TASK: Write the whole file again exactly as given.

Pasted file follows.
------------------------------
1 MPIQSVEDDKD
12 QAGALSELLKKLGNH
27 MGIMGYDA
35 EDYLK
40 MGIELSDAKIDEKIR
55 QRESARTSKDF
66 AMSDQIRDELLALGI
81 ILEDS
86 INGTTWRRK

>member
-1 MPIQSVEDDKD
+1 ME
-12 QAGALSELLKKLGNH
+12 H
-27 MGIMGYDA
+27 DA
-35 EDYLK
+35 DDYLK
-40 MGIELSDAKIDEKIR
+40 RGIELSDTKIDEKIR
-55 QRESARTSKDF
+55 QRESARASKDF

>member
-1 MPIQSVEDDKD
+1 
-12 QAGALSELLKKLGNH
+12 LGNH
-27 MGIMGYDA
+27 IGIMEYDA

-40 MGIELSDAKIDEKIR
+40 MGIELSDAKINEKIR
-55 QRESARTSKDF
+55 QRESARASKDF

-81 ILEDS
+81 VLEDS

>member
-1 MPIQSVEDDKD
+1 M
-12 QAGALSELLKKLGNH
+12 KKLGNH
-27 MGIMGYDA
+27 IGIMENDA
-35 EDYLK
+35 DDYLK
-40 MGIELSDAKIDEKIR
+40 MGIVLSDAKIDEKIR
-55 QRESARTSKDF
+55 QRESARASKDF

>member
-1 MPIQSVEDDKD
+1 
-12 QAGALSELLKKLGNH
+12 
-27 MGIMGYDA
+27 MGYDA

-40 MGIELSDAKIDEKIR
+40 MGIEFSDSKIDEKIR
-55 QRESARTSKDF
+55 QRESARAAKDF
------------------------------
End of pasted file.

1 MPIQSVEDDKD
12 QAGALSELLKKLGNH
27 MGIMGYDA
35 EDYLK
40 MGIELSDAKIDEKIR
55 QRESARTSKDF
66 AMSDQIRDELLALGI
81 ILEDS
86 INGTTWRRK

>member
-1 MPIQSVEDDKD
+1 ME
-12 QAGALSELLKKLGNH
+12 H
-27 MGIMGYDA
+27 DA
-35 EDYLK
+35 DDYLK
-40 MGIELSDAKIDEKIR
+40 RGIELSDTKIDEKIR
-55 QRESARTSKDF
+55 QRESARASKDF

>member
-1 MPIQSVEDDKD
+1 
-12 QAGALSELLKKLGNH
+12 LGNH
-27 MGIMGYDA
+27 IGIMEYDA

-40 MGIELSDAKIDEKIR
+40 MGIELSDAKINEKIR
-55 QRESARTSKDF
+55 QRESARASKDF

-81 ILEDS
+81 VLEDS

>member
-1 MPIQSVEDDKD
+1 M
-12 QAGALSELLKKLGNH
+12 KKLGNH
-27 MGIMGYDA
+27 IGIMENDA
-35 EDYLK
+35 DDYLK
-40 MGIELSDAKIDEKIR
+40 MGIVLSDAKIDEKIR
-55 QRESARTSKDF
+55 QRESARASKDF

>member
-1 MPIQSVEDDKD
+1 
-12 QAGALSELLKKLGNH
+12 
-27 MGIMGYDA
+27 MGYDA

-40 MGIELSDAKIDEKIR
+40 MGIEFSDSKIDEKIR
-55 QRESARTSKDF
+55 QRESARAAKDF